Japanese yen notes
The yen reached its weakest level against the US currency in 24 years on Thursday before the Bank of Japan stepped in © REUTERS

The Bank of Japan’s intervention to prop up the yen this week comes as hedge funds and asset managers have built up large short positions against the currency. With billions of dollars on the line, many say they are staying put for now.

The yen has fallen victim to the remarkably strong dollar this year, reaching its weakest level against the US currency in 24 years on Thursday just before the BoJ’s move. It has been losing value since the start of the year, a move that accelerated after the Federal Reserve signalled its intention to implement rate rises at one of the fastest clips in years.

That weakness has attracted bets from investors wagering the yen still has further to go. And despite the BoJ’s attempt to strengthen the currency, investors and analysts said they do not expect a massive unwinding of the short positions any time soon.

While the intervention might bolster the yen in the very short term, they argued the only way it will appreciate meaningfully for a sustained period of time is if Japan’s central bank raises rates or if the Fed starts loosening monetary policy. Neither outcome is widely expected.

The $1.2tn of foreign currency reserves that the BoJ holds is likely to provide a buffer. But investors stressed those reserves are limited and provide only a temporary solution.

“The BoJ may succeed in dislodging some quantity of short interest in the short term, but longer term it is not a sustainable policy,” said David Rossmiller, head of portfolio management at Bessemer Trust. “It is not going to squeeze the shorts out.”

Speculators have a net short position worth roughly $7bn against the yen, according to data from the Commodity Futures Trading Commission — the largest since early June.

“It doesn’t change anything because the core reason why the yen has been weak is the Bank of Japan’s monetary stance, and that hasn’t changed, despite interest rates going up materially in the rest of the world,” said a hedge fund trader who has shorted the currency.

Mazen Issa, a strategist at TD Securities, said: “Doing foreign exchange intervention unilaterally is a losing proposition. The Fed is raising rates, so there is a finite amount of intervention you can be doing. You’re fighting the market.”

Line chart of Yen/dollar (mid-price) showing The yen has weakened significantly since the Fed began raising rates

The dollar has this year risen to its strongest level in decades as the Fed embarked on its monetary tightening campaign. The dollar index, which measures the greenback against a basket of six rivals, hit a fresh 20-year high on Wednesday after the US central bank raised interest rates by 0.75 percentage points for the third time in a row.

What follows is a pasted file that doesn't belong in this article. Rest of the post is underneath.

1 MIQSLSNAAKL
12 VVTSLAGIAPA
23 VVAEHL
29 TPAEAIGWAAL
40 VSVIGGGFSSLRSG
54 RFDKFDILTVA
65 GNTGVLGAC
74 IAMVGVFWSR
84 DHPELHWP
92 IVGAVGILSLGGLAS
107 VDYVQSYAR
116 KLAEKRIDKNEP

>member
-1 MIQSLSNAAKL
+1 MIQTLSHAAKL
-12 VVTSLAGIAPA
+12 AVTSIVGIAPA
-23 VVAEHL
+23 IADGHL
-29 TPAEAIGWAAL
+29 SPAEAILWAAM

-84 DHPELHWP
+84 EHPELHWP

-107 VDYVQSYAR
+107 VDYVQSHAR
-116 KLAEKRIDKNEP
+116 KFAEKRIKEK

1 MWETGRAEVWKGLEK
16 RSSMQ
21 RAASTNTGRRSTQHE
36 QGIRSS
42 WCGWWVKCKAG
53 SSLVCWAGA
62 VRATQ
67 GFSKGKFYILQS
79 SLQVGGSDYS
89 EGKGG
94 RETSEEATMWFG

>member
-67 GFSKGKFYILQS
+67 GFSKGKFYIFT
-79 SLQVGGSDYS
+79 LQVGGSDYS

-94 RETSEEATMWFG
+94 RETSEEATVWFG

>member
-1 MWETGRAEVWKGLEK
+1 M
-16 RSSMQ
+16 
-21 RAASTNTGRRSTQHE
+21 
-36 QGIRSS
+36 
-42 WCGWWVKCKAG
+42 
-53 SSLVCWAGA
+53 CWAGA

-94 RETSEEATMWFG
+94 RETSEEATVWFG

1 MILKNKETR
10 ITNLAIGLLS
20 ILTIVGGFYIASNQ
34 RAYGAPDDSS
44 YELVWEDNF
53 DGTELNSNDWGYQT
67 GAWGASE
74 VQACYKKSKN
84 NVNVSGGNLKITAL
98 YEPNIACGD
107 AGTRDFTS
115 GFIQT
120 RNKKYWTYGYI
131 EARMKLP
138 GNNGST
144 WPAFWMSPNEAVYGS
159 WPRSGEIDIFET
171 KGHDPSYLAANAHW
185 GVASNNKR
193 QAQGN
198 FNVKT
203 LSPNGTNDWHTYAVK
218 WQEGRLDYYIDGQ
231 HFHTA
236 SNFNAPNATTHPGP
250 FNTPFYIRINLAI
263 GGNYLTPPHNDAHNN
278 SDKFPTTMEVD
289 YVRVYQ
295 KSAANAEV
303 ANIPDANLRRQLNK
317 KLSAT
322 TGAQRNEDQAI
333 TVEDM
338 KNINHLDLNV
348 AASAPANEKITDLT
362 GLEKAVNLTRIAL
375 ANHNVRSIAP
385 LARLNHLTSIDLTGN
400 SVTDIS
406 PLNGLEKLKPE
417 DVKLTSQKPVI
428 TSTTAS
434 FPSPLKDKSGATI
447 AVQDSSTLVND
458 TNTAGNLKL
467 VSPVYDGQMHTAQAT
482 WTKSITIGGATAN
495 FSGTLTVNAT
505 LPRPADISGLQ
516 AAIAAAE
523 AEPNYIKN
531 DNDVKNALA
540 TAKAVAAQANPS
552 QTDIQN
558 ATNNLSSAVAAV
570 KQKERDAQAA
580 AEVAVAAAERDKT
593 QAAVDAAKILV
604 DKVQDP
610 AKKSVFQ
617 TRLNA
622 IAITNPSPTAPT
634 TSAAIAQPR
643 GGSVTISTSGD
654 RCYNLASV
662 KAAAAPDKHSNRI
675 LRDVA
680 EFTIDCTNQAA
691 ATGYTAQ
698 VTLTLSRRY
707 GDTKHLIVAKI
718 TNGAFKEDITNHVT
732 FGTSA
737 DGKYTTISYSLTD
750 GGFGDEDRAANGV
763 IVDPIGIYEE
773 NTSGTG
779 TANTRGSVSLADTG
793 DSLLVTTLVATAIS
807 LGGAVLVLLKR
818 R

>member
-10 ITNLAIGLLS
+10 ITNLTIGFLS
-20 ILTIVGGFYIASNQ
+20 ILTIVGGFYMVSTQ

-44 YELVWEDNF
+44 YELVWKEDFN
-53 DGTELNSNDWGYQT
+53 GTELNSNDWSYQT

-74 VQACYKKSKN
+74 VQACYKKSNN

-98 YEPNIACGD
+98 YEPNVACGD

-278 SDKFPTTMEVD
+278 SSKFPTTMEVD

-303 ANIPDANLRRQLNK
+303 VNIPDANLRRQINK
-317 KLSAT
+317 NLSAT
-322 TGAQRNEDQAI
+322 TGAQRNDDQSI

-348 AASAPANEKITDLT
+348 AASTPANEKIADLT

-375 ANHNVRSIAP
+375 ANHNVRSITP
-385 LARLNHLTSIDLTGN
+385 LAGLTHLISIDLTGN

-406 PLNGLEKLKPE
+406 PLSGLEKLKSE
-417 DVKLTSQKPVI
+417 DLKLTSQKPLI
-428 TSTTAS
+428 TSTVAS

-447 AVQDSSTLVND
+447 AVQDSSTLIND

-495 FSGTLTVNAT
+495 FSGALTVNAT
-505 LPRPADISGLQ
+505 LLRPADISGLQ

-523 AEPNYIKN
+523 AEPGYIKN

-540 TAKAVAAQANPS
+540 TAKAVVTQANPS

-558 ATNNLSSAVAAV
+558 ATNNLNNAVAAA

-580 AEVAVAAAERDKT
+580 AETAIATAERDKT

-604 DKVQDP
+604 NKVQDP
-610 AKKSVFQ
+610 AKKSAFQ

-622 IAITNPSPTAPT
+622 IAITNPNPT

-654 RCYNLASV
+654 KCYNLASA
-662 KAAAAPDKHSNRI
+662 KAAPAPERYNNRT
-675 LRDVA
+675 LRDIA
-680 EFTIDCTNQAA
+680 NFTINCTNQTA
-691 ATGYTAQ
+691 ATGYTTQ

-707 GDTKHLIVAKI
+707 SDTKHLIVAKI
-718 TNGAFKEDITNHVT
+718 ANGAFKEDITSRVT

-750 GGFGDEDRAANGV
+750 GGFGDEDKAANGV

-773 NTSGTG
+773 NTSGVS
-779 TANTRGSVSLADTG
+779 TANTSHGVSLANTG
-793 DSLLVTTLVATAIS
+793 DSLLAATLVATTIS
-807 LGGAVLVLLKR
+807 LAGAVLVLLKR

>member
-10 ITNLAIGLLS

Higher interest rates on US Treasuries have attracted foreign investors, also bolstering the dollar. Currencies around the world have borne the brunt of the soaring buck — but Japan has been particularly hard hit because its central bank has held interest rates in negative territory since the great financial crisis.

Sam Lynton-Brown, head of global macro strategy at BNP Paribas, said: “Our view is [the dollar versus the yen] is going to remain elevated up until the point that US yields begin to fall back or . . . the market materially price[s] in a possible normalisation of monetary policy in Japan.”

Line chart of Number of yen contracts, net showing Speculators have the largest short position in the yen since June

Karl Schamotta, chief market strategist at Corpay, said: “Even with massive foreign exchange reserves at their disposal, Japanese authorities cannot reverse the tide. Fundamental performance gaps are driving interest rate differentials wider, and the yen is falling for good reason.”

However, some analysts predict the BoJ will do more to arrest the sliding yen, viewing this week’s intervention as the first of multiple steps.

The wild card would be if the BoJ raises rates. Betting it will do so has been such a bad wager that it has become known as the “widow maker” trade. But the currency intervention was unexpected, raising the prospect of another unforeseen move.

Shahab Jalinoos, global head of foreign exchange strategy at Credit Suisse, said that if this week’s gambit by the BoJ does not have the intended effect, “then the odds rise . . . that at one of the next BoJ meetings, monetary policy would have to change”.

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